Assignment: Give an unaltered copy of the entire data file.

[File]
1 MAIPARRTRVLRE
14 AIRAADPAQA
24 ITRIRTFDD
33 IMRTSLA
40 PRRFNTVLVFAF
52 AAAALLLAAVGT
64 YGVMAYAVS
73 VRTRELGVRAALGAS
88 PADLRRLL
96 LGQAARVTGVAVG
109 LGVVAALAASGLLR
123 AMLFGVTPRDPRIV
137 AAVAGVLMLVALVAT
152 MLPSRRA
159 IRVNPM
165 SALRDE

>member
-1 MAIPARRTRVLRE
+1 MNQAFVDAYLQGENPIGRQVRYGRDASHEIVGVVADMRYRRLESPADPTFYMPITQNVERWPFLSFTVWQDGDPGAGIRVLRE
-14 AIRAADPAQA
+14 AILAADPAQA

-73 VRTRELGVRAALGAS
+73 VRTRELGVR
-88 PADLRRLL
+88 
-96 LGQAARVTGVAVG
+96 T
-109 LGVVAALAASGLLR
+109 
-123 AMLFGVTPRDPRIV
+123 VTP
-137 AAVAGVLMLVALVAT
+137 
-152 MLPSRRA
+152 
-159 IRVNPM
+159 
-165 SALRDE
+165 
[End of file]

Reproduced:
1 MAIPARRTRVLRE
14 AIRAADPAQA
24 ITRIRTFDD
33 IMRTSLA
40 PRRFNTVLVFAF
52 AAAALLLAAVGT
64 YGVMAYAVS
73 VRTRELGVRAALGAS
88 PADLRRLL
96 LGQAARVTGVAVG
109 LGVVAALAASGLLR
123 AMLFGVTPRDPRIV
137 AAVAGVLMLVALVAT
152 MLPSRRA
159 IRVNPM
165 SALRDE

>member
-1 MAIPARRTRVLRE
+1 MNQAFVDAYLQGENPIGRQVRYGRDASHEIVGVVADMRYRRLESPADPTFYMPITQNVERWPFLSFTVWQDGDPGAGIRVLRE
-14 AIRAADPAQA
+14 AILAADPAQA

-73 VRTRELGVRAALGAS
+73 VRTRELGVR
-88 PADLRRLL
+88 
-96 LGQAARVTGVAVG
+96 T
-109 LGVVAALAASGLLR
+109 
-123 AMLFGVTPRDPRIV
+123 VTP
-137 AAVAGVLMLVALVAT
+137 
-152 MLPSRRA
+152 
-159 IRVNPM
+159 
-165 SALRDE
+165 